PITTSBURGH — One of the offshoots of playing in the NHL is that you spend a lot of time in the air. Like, a lot.
If you’re the Islanders, the odometer reads at an estimated 35,092 miles for the 2022-23 season, according to one Redditor who thought to calculate it for every team.
This ranks toward the bottom of the league, thanks to some non-flying road trips to play the Rangers and Devils, plus short flights to Philadelphia, Boston, Washington D.C. and Buffalo. Still, that’s a lot of miles.
We’re not telling you this to garner sympathy for NHL players. Teams fly private, which comes with a host of perks. One of the most important might be the two big tables near the front of the plane.
For the Islanders, that’s where card games go on from takeoff until landing.
“Well, you put a bunch of professional athletes at a table together that are all friends,” Matt Martin said, “and it gets competitive pretty quick.”
The game depends on the players, but at the main table, it tends to be euchre, seven up and on occasion, poker.
For the uninitiated, euchre and seven up are trump games. Euchre is largely played in Canada and Michigan, with four players split up into partnerships. The deck is nines through aces, with the twist being that the jacks of trump color (i.e., the jacks of clubs and spades if trump is one of the two suits) are the highest cards.
Seven up is also a trump game, but without partners, and with a full deck of cards along with a few other twists.
“Typically we have seven [players],” Josh Bailey said. “It’s two tables on the plane, and [seven up] kinda took over in the bubble. A lot of guys would play there, so we’d have some pretty big games.”
Given that the Islanders had two months of near isolation in Toronto and Edmonton during the summer of 2020, where they beat the Panthers, Capitals and Flyers before falling to the Lightning in the conference finals, it only makes sense they turned to the same bonding tool used by college kids and summer campers the world over.
Of course, it’s not as if they weren’t playing cards before then. Games are a staple across not just the NHL but pro sports. Gilbert Arenas and Javaris Crittenton infamously brought guns into the Washington Wizards’ locker room in 2009 after a disastrous hand of bourré.
While the Islanders do play for money, these games are better spirited. Other groups of players prefer different games — Kyle Palmieri, Zach Parise and Brock Nelson have a running match of cribbage, and Hudson Fasching, Simon Holmstrom, Sebastian Aho and Parker Wotherspoon play Super Tock, a board game Fasching describes as similar to Sorry!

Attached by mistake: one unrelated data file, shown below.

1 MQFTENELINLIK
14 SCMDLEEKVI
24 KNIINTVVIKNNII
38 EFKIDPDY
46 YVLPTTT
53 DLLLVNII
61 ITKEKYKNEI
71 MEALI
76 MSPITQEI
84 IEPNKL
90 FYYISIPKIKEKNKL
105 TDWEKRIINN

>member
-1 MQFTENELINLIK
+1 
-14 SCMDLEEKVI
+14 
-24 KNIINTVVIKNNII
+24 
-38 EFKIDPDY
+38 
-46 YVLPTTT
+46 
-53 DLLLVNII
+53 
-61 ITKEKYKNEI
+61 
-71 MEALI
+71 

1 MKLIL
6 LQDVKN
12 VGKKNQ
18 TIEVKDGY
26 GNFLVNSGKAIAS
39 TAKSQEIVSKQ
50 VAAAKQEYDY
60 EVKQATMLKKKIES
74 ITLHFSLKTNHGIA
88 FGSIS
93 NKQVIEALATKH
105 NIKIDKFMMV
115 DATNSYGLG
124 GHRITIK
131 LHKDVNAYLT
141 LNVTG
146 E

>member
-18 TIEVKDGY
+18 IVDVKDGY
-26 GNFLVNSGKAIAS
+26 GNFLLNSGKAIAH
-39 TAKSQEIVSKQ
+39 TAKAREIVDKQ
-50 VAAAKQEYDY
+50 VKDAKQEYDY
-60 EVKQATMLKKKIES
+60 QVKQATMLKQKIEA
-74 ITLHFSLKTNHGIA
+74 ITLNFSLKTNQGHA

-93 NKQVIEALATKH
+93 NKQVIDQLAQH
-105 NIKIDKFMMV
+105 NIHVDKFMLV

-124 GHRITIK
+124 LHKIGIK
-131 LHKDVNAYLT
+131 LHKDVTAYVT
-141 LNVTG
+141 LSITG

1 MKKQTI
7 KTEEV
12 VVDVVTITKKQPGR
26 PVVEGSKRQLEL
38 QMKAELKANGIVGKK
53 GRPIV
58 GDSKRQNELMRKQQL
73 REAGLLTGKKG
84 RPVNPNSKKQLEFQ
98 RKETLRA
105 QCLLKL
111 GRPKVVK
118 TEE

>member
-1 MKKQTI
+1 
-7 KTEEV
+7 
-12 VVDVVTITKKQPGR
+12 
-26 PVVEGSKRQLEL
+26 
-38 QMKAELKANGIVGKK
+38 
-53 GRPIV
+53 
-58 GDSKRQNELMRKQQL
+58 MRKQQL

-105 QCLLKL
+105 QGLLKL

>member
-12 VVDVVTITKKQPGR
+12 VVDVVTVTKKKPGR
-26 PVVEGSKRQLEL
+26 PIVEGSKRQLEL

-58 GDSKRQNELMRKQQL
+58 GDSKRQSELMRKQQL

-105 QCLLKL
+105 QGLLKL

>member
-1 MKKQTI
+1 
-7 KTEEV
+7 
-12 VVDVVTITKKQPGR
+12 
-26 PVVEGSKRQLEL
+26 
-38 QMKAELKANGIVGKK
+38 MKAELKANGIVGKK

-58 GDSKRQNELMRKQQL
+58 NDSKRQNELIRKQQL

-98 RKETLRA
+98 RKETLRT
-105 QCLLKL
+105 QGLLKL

It is just as competitive as you would expect.
“There’s a lot on the line,” Parise said. “I’m number one, the number one seed right now. … You can ask them. Go ask them who’s the number one seed.”
“Zach right now is at the top, yeah,” Nelson admitted. “Sometimes his integrity gets put into question with some mispegging and questionable counting.”
We can’t speak to the veracity of those accusations, but the game will go on.
“For me, we grew up playing cards,” Bailey said. “It was part of our family almost. Coming here it took me a little while to get in the game. You wait your turn — it was Hold ‘Em back then. I would come in occasionally. After a couple years, I was a full-timer.”
Playoff odds and ends
Just how important was the win over the Sabres on Tuesday?
Thanks to MoneyPuck, we can put a number on it. The swing in the Islanders’ playoff odds between a regulation win or loss was nearly 20 percent, according to the analytics website.
The Islanders’ odds jumped to 52.6 percent with the 3-2 victory. A regulation loss would have dropped them to 33.4 percent.
Likewise, the swing between a regulation win or loss Thursday night in Pittsburgh is 18.3 percent. A regulation win gets them to 61.4 percent — with a 21.9 percent shot of taking the first wild-card spot. A loss would see their odds dip to 43.1 percent.
Along with the season’s final game against the Sabres, which will be played March 25, it’s possible this is the biggest game left on the schedule.
Soon to change
For much of the season, Lane Lambert has tightened his bench late in games.
Once Jean-Gabriel Pageau returns to the lineup — which could be soon, after Pageau returned to practice on Monday — the door will be open for that to change.
It’s not entirely clear what the lineup will look like with Pageau. The main question is whether Parise will stick on the second line or go back to playing with Pageau, which he did for most of the season.
But the current third line of Martin, Fasching and Casey Cizikas has played too well to be benched late in games. It was Cizikas and Fasching — with Bailey and Martin each getting time on the left wing — who made the difference on Tuesday.
Once Pageau is back, that will become the fourth line, and Lambert should be able to play 12 forwards through 60 minutes.
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